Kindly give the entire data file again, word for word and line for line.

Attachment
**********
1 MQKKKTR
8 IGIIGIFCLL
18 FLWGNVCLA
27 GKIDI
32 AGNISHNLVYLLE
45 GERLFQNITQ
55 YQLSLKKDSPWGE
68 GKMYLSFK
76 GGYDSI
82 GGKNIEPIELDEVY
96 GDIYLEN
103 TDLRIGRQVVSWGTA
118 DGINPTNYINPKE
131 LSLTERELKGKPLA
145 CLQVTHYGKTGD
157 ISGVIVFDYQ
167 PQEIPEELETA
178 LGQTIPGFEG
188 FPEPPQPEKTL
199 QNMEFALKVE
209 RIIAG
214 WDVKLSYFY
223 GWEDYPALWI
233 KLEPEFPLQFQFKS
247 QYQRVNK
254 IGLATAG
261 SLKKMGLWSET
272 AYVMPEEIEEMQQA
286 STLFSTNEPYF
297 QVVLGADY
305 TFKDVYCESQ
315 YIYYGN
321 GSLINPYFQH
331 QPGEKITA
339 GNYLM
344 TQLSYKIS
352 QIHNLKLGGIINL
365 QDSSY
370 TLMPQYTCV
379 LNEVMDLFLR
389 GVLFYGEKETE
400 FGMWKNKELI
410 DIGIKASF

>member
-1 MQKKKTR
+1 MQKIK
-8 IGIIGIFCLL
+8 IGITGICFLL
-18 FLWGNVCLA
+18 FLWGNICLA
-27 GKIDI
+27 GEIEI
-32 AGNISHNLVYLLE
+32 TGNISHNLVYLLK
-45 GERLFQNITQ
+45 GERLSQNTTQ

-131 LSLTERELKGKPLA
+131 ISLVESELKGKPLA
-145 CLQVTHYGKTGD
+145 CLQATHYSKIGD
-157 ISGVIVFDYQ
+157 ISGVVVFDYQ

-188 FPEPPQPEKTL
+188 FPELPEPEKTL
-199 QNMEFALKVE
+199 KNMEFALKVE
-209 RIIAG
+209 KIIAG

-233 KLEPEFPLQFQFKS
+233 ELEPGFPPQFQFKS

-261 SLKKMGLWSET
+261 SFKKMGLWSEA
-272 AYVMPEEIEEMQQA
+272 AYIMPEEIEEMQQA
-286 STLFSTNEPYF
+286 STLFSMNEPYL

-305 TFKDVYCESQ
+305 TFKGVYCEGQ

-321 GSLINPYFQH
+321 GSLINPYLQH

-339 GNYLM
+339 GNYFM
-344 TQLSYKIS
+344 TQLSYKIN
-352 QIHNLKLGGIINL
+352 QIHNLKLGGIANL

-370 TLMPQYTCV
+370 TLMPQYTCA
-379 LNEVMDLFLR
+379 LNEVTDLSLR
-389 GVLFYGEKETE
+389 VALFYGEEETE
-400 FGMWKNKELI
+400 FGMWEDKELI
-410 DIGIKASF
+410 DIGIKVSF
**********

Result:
1 MQKKKTR
8 IGIIGIFCLL
18 FLWGNVCLA
27 GKIDI
32 AGNISHNLVYLLE
45 GERLFQNITQ
55 YQLSLKKDSPWGE
68 GKMYLSFK
76 GGYDSI
82 GGKNIEPIELDEVY
96 GDIYLEN
103 TDLRIGRQVVSWGTA
118 DGINPTNYINPKE
131 LSLTERELKGKPLA
145 CLQVTHYGKTGD
157 ISGVIVFDYQ
167 PQEIPEELETA
178 LGQTIPGFEG
188 FPEPPQPEKTL
199 QNMEFALKVE
209 RIIAG
214 WDVKLSYFY
223 GWEDYPALWI
233 KLEPEFPLQFQFKS
247 QYQRVNK
254 IGLATAG
261 SLKKMGLWSET
272 AYVMPEEIEEMQQA
286 STLFSTNEPYF
297 QVVLGADY
305 TFKDVYCESQ
315 YIYYGN
321 GSLINPYFQH
331 QPGEKITA
339 GNYLM
344 TQLSYKIS
352 QIHNLKLGGIINL
365 QDSSY
370 TLMPQYTCV
379 LNEVMDLFLR
389 GVLFYGEKETE
400 FGMWKNKELI
410 DIGIKASF

>member
-1 MQKKKTR
+1 MQKIK
-8 IGIIGIFCLL
+8 IGITGICFLL
-18 FLWGNVCLA
+18 FLWGNICLA
-27 GKIDI
+27 GEIEI
-32 AGNISHNLVYLLE
+32 TGNISHNLVYLLK
-45 GERLFQNITQ
+45 GERLSQNTTQ

-131 LSLTERELKGKPLA
+131 ISLVESELKGKPLA
-145 CLQVTHYGKTGD
+145 CLQATHYSKIGD
-157 ISGVIVFDYQ
+157 ISGVVVFDYQ

-188 FPEPPQPEKTL
+188 FPELPEPEKTL
-199 QNMEFALKVE
+199 KNMEFALKVE
-209 RIIAG
+209 KIIAG

-233 KLEPEFPLQFQFKS
+233 ELEPGFPPQFQFKS

-261 SLKKMGLWSET
+261 SFKKMGLWSEA
-272 AYVMPEEIEEMQQA
+272 AYIMPEEIEEMQQA
-286 STLFSTNEPYF
+286 STLFSMNEPYL

-305 TFKDVYCESQ
+305 TFKGVYCEGQ

-321 GSLINPYFQH
+321 GSLINPYLQH

-339 GNYLM
+339 GNYFM
-344 TQLSYKIS
+344 TQLSYKIN
-352 QIHNLKLGGIINL
+352 QIHNLKLGGIANL

-370 TLMPQYTCV
+370 TLMPQYTCA
-379 LNEVMDLFLR
+379 LNEVTDLSLR
-389 GVLFYGEKETE
+389 VALFYGEEETE
-400 FGMWKNKELI
+400 FGMWEDKELI
-410 DIGIKASF
+410 DIGIKVSF